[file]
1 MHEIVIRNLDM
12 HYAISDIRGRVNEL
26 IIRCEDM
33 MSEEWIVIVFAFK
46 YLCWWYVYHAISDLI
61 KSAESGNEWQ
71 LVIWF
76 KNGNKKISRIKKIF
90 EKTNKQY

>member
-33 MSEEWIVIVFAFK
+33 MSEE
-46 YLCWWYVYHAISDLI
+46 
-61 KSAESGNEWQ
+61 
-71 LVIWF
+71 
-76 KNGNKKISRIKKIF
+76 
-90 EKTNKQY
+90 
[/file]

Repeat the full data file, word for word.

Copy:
1 MHEIVIRNLDM
12 HYAISDIRGRVNEL
26 IIRCEDM
33 MSEEWIVIVFAFK
46 YLCWWYVYHAISDLI
61 KSAESGNEWQ
71 LVIWF
76 KNGNKKISRIKKIF
90 EKTNKQY

>member
-33 MSEEWIVIVFAFK
+33 MSEE
-46 YLCWWYVYHAISDLI
+46 
-61 KSAESGNEWQ
+61 
-71 LVIWF
+71 
-76 KNGNKKISRIKKIF
+76 
-90 EKTNKQY
+90 